Exchange security: Get your SPF, DMARC, and DKIM records in place

In the digital age we live in today, what is the biggest threat? My view: It is data being exposed on the Internet or stolen. Some think, “Oh, sending my company credit card details over an unencrypted email is harmless until it is intercepted and information stolen, along with my money.” Today, you cannot just set up an Exchange Server and hope that your system doesn’t get compromised or hijacked. Email is intercepted all the time by the “man in the middle.” What can you do to protect yourself? Well, nothing is foolproof. Some things get through the cracks even if the strongest of measures are in place. But you can lower the odds you will be successfully attacked by setting up and enabling SPF records, DMARC records, and DKIM records in your Exchange server.

We have all seen an increase in social engineering attacks, especially those targeting financial institutions or aimed at people who work there. Before we talk more about SPF, DMARC, and DKIM records, let’s dive into the risks every Exchange admin faces.

Spoofing: Think of email spoofing as someone sending a forged email looking like it came from you but if you analyze the headers you can see it has a different reply address. These happen daily and if they fool 100 people from 10,000-plus spoofed emails sent, then it’s a big win for the scammer. People are too quick to give information over email and that is where the security is lacking.


Spear-phishing: This is the one I have seen an upward trend in. An example of this is the accountant receives a mail from the “CEO” to process this payment and when the attachment is opened it infects the machine. Another example of this is an email sent that looks like it comes from an important person with the words “Urgent” in it. Too many people fall for this.

Phishing: Think of someone sending you an email to verify your details and you respond by sending personal information. Many people have fallen victim to this. Bank phishing emails are perhaps the most common of these scams.

All of these mechanisms are out to steal information and data and to get money out of the company or person.

Protect your Exchange Server with SPF, DMARC, and DKIM

SPF stands for “Sender Policy Framework.” SPF is there to detect forgery of the sending email address. Generally, you lock down SPF by allowing mail from a certain source, like if you are using a third-party filtering service, you only allow mail from their servers and nothing else directly.

To set up an SPF record, you simply need to create a DNS record for your domain and then tell it whether to soft fail or hard fail a message. In the beginning, SPF worked well on its own but as time progressed it wasn’t enough to stop the spam.

The next record to look at that works in conjunction with SPF is DMARC. DMARC stands for “Domain-based Message Authentication, Reporting & Conformance.” Wow, a bit of a mouthful, but what does DMARC do? DMARC along with SPF determines if the email is legitimate and then it decides what to do with the message. Think of SPF as a robot and DMARC as a policeman. A suspicious email may through the robot, but with checking it is blocked by the policeman because something is not correct.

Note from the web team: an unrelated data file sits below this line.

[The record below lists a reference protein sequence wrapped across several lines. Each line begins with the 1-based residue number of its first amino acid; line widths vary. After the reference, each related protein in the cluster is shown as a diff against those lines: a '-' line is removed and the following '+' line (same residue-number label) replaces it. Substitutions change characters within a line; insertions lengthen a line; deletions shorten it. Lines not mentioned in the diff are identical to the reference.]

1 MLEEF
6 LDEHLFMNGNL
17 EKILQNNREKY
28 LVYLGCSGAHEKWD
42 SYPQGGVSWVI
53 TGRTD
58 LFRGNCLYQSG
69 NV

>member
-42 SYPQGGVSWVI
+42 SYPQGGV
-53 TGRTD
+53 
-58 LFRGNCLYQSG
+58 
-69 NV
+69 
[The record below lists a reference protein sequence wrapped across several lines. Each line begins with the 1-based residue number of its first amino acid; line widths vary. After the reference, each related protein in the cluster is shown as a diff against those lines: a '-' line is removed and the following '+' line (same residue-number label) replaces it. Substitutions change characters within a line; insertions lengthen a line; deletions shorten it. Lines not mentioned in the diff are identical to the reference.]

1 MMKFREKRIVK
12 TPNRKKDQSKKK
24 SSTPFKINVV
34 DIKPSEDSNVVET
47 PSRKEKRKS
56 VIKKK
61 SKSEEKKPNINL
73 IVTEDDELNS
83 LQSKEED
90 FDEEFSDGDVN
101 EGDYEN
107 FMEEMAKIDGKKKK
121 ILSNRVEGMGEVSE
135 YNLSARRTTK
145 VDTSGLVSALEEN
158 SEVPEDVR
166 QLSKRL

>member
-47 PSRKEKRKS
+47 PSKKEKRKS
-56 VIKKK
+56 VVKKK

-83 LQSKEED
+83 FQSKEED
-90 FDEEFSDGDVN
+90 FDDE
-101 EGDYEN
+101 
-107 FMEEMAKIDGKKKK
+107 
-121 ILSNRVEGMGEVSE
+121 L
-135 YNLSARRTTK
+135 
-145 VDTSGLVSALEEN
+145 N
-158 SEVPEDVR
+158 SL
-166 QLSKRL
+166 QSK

spear-phishing email

DMARC, like SPF, is a DNS record that you create. It has a few tags and based on what you select to happen to messages will, for example, quarantine them.

Lastly, you can also look at DKIM, which stands for “Domain Keys Identified Mail.” DKIM is an authentication mechanism that allows the receiving party to check if the mail was sent and authorized by the owner of the domain.

DKIM is a bit more complex to set up, but please don’t see “complex” as a mountain too big to climb. To set up DKIM you need to generate a key and once you have created the (public) key you will create a TXT record in DNS. Lastly, you will then generate and save your DKIM signature, which will be applied to emails.

As you can see above, as an Exchange/mail admin, you have a bit of work to do if your domain does not have any mechanisms in place such as SPF, DMARC, and DKIM to prevent spoofing, spear-phishing, and phishing emails. Please note all the steps on which records to create here are high-level overviews. There are many tutorials out there on how to set these up, including this one we published here at TechGenix.

Yes, DMARC works


In a recent study, DMARC usage in an organization reduced spoofed emails drastically. If you are not sure how to go about setting up these records, chat with your ISP or reach out to companies that do filtering to assist you. The setup is pretty self-explanatory but maybe for new admins, it does not sound so simple.

Just remember, if your email account is hacked and they have your login details, they can pretty much send anything and it will look totally legit as it looks like the user is valid. Take care to secure your users’ usernames and passwords and remove those Post-it stickies affixed to the screen with all the login info on.

That is why it is imperative that if you are sending stuff like usernames and passwords or confidential company documents that you encrypt the mail even though you have the other mechanisms in place. As mentioned, you don’t want to leak the company credit card details or your own information over email.

Featured image: Shutterstock

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1 thought on “Exchange security: Get your SPF, DMARC, and DKIM records in place”

  1. I worked for a company that, as long as your domain was correct, you could send email through their server. It didn’t check if the mail was coming from.

    So, as long as the email domain was correct, it passed your email along. Lol.

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